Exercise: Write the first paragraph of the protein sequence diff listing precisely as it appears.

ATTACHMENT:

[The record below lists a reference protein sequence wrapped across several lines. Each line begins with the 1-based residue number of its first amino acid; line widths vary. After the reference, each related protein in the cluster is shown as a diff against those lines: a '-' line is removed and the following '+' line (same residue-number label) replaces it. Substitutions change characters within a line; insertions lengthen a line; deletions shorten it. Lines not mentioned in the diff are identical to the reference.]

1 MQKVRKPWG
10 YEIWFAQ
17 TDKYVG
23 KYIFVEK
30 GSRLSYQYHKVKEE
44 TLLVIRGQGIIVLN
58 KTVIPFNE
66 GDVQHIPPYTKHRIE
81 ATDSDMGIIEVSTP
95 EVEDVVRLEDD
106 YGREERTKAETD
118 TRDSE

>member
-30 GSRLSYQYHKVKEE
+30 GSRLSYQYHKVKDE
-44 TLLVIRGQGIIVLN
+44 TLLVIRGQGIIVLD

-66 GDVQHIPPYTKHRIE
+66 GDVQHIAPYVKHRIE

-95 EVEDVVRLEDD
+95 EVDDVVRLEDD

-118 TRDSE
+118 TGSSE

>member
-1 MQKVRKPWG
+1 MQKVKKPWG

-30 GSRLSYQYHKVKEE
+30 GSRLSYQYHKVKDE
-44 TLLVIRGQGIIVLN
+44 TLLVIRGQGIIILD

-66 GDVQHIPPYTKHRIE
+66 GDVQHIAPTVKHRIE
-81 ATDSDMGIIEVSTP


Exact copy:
[The record below lists a reference protein sequence wrapped across several lines. Each line begins with the 1-based residue number of its first amino acid; line widths vary. After the reference, each related protein in the cluster is shown as a diff against those lines: a '-' line is removed and the following '+' line (same residue-number label) replaces it. Substitutions change characters within a line; insertions lengthen a line; deletions shorten it. Lines not mentioned in the diff are identical to the reference.]